Anna Deveare Smith as a rodeo rider in â&#x20AC;&#x2DC;Let Me Down Easy.â&#x20AC;&#x2122; PHOTO: JOAN MARCUS always been interested in partnerships, they are a smart, synergistic way to do business.â&#x20AC;? Chris Ashley agreed. â&#x20AC;&#x153;Every show weâ&#x20AC;&#x2122;re doing this season is in partnership with a different organization. We think itâ&#x20AC;&#x2122;s the key to making San Diego an arts destination, and I jumped at the chance to work with Anna again.â&#x20AC;? Ashley had directed Smith in â&#x20AC;&#x153;Fires in the Mirror,â&#x20AC;? her 1992 piece about the explosion of racial tension in a Black and Jewish Brooklyn neighborhood that won him an award for Outstanding Direction, and the play an Obie award. â&#x20AC;&#x153;Let Me Down Easyâ&#x20AC;? is Smithâ&#x20AC;&#x2122;s newest addition to

her series of plays exploring the American character, which also includes â&#x20AC;&#x153;Twilight, Los Angeles, 1992â&#x20AC;? about the riots after the beating of Rodney King. She has written books and articles, sheâ&#x20AC;&#x2122;s been featured in films like â&#x20AC;&#x153;The American Presidentâ&#x20AC;? and â&#x20AC;&#x153;The Human Stain,â&#x20AC;? and sheâ&#x20AC;&#x2122;s had major television roles in â&#x20AC;&#x153;Nurse Jackieâ&#x20AC;? and â&#x20AC;&#x153;The West Wing,â&#x20AC;? but itâ&#x20AC;&#x2122;s her work in theater that has won her the most acclaim, including a MacArthur â&#x20AC;&#x153;geniusâ&#x20AC;? grant. Like â&#x20AC;&#x153;Twilightâ&#x20AC;? and â&#x20AC;&#x153;Fires in the Mirror,â&#x20AC;? â&#x20AC;&#x153;Let Me Down Easyâ&#x20AC;? will eventually be aired on PBS-TV. But thereâ&#x20AC;&#x2122;s nothing like seeing true genius, live and in person, onstage.

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PAGE B11

April 21, 2011

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©Copyright 2011 by Ralphs Grocery Company. All Rights Reserved. Ralphs CARD prices may remain in effect longer than the time period indicated. Please check store for current pricing after the time period indicated. We reserve the right to correct all printed errors. All items may not be available at all stores. We reserve the right to limit quantities for retail sales only while supplies last. Savings relate to previous week’s Ralphs price or last date prior to initial price reduction exclusive of advertised or promotional prices. Prices may vary depending upon local competition, cost factors or geographic location. Applicable sales tax charged on Manufacturer’s coupons. All manufacturer’s coupons doubled are subject to the expirations and specific language contained in the manufacturer’s coupon. The following are also excluded from this promotion: all liquor, tobacco, fluid milk products, “Free” coupons, coupons marked “Do Not Double” or that exceed the value of the item, and except as we specifically advertise, any coupons that require the purchase of multiple items. If a coupon exceeds 50¢ and is less than $1.00, its value will be increased to $1.00. A limit of 1 coupon per household for each coupon offering will be doubled or have its value increased to $1.00. All other coupons of that offering will be redeemed at face value. All coupons $1.00 or greater will be redeemed at face value. A limit of five (5) FREE coupons per household will be redeemed. We reserve the right to accept, limit or refuse manufacturer’s coupons issued by other supermarkets. Minimum card savings shown, check store shelf price tag for actual savings. All Buy One Get One Free items are taken from regular shelf retail. Rewards excludes alcohol, tobacco, money orders, postage stamps, gift cards/certificates, lottery, promotional tickets, tax, CRV, fluid milk, milk products, fuel, pharmacy purchases and all other purchases prohibited by law.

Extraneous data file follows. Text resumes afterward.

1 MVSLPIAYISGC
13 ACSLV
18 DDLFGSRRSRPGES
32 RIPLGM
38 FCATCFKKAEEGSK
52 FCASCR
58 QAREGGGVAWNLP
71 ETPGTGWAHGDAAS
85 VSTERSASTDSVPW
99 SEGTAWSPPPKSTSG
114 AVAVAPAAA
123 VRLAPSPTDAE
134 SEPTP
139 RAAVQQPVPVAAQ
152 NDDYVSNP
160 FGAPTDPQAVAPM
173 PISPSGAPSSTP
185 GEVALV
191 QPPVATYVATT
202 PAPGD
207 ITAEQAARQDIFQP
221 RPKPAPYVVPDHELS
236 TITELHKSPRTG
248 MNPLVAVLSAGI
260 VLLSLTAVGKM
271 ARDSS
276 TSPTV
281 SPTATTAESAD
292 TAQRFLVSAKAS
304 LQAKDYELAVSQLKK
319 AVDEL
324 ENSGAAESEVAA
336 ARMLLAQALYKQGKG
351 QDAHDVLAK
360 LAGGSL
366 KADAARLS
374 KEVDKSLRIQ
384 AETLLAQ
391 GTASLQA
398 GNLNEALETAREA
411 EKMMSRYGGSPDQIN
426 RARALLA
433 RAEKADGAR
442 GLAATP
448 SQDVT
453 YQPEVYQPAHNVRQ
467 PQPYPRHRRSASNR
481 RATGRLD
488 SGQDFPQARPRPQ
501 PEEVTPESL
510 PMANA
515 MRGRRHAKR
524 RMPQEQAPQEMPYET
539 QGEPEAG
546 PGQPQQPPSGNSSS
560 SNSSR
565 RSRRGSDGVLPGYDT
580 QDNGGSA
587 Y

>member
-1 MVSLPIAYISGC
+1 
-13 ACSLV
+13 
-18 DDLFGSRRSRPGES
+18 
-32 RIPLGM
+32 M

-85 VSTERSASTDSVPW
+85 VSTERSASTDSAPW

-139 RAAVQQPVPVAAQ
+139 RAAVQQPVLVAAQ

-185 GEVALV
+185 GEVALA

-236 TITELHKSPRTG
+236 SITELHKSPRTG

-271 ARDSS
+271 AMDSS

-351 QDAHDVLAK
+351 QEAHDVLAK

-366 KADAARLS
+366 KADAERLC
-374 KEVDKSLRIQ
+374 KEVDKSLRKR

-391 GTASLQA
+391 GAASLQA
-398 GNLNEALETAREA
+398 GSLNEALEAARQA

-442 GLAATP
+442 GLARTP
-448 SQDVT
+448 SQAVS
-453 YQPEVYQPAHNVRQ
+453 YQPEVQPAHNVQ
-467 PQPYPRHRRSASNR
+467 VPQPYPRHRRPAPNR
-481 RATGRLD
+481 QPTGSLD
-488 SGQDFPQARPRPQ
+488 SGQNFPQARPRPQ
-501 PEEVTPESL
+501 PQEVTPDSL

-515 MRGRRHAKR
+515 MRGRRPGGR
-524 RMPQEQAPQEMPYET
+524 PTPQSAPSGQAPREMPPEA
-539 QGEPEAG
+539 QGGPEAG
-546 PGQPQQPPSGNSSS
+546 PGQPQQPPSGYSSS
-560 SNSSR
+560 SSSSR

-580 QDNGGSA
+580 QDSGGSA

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NORTH COAST

April 21, 2011

On The

PAGE B12

Market Restaurant

See more restaurant profiles at www.delmartimes.net

■ Reservations: Recommended

Menu